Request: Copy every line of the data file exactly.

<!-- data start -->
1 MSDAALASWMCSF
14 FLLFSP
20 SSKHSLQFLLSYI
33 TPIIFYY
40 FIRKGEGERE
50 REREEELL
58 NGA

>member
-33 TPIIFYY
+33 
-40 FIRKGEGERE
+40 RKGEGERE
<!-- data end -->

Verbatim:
1 MSDAALASWMCSF
14 FLLFSP
20 SSKHSLQFLLSYI
33 TPIIFYY
40 FIRKGEGERE
50 REREEELL
58 NGA

>member
-33 TPIIFYY
+33 
-40 FIRKGEGERE
+40 RKGEGERE